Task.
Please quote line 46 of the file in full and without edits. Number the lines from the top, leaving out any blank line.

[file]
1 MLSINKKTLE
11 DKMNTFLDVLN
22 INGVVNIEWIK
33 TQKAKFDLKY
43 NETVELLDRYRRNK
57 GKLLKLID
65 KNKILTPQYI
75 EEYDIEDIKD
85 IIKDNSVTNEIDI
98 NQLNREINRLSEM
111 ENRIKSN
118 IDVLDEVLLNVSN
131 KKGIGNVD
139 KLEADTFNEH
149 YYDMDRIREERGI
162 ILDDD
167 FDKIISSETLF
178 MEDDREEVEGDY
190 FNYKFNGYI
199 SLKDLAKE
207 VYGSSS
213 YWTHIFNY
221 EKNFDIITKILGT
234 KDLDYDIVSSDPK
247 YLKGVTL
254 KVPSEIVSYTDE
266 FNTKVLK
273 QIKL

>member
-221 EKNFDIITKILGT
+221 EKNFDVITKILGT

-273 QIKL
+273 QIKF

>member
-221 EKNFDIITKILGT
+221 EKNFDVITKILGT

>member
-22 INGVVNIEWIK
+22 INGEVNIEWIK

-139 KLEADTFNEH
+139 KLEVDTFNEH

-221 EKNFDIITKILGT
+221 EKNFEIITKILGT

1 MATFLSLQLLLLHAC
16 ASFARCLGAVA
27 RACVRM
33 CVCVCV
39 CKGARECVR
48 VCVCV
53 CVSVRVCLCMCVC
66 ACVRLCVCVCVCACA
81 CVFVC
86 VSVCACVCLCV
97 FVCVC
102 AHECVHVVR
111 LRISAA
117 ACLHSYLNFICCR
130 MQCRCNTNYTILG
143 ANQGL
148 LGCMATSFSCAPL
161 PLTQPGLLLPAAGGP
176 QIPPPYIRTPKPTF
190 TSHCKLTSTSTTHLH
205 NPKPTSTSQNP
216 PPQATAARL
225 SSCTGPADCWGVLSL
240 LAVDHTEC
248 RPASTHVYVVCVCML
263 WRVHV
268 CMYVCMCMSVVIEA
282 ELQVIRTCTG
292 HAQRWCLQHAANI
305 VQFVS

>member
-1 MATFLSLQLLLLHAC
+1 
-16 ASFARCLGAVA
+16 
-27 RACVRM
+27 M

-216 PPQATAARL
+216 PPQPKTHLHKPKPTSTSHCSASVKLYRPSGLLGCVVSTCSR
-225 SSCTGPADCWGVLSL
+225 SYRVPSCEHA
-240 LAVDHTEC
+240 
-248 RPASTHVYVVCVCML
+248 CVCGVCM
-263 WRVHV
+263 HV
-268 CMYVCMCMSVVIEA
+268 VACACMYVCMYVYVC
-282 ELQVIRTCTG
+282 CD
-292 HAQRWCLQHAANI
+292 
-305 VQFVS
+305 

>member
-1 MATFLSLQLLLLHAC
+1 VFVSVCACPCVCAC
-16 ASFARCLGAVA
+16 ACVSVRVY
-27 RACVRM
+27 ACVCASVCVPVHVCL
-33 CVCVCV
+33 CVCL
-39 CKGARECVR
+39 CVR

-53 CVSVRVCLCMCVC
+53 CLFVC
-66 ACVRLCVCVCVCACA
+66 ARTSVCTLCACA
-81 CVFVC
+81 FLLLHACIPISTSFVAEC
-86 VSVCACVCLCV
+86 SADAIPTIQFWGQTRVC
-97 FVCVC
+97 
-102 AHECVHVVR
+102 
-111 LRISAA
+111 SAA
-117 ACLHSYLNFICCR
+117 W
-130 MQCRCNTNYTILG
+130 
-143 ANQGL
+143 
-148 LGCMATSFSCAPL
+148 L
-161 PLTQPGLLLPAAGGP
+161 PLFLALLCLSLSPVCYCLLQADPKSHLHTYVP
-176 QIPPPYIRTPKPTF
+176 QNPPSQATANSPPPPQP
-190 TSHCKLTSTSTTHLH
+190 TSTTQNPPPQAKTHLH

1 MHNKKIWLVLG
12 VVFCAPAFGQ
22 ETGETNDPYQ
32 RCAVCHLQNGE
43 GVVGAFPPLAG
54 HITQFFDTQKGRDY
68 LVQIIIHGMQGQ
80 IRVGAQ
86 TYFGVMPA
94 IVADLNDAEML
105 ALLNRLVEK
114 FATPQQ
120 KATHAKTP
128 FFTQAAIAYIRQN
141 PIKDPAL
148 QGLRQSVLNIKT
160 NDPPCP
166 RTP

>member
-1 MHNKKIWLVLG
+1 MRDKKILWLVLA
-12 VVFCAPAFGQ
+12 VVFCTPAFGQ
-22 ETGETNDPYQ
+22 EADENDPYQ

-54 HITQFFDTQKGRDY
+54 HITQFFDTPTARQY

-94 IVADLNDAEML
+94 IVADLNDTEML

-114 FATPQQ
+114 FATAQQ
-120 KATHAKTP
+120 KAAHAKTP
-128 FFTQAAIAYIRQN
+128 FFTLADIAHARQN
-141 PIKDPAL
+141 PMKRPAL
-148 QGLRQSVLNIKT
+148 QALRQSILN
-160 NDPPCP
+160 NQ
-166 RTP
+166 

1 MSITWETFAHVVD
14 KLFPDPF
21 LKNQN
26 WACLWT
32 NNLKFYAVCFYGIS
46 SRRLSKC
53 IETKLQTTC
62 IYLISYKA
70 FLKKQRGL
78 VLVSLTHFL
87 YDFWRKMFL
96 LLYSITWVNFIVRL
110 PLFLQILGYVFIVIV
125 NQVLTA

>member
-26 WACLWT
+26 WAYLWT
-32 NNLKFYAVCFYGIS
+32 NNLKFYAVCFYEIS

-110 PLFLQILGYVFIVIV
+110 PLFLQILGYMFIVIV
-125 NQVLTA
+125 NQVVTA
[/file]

27 RACVRM